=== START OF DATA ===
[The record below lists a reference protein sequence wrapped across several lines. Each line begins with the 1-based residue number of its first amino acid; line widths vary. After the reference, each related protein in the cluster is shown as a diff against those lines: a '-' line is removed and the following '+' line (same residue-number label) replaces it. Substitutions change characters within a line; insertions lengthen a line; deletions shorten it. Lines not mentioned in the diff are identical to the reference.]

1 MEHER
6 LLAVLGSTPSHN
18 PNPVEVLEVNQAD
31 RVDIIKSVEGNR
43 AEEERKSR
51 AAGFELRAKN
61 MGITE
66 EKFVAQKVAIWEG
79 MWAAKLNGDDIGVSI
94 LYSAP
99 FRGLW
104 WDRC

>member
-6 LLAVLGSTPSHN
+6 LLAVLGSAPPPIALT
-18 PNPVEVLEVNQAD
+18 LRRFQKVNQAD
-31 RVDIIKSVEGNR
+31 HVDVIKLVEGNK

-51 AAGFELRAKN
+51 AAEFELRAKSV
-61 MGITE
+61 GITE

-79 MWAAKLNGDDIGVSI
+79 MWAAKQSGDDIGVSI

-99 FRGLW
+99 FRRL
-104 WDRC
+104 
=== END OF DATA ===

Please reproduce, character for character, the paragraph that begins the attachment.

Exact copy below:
[The record below lists a reference protein sequence wrapped across several lines. Each line begins with the 1-based residue number of its first amino acid; line widths vary. After the reference, each related protein in the cluster is shown as a diff against those lines: a '-' line is removed and the following '+' line (same residue-number label) replaces it. Substitutions change characters within a line; insertions lengthen a line; deletions shorten it. Lines not mentioned in the diff are identical to the reference.]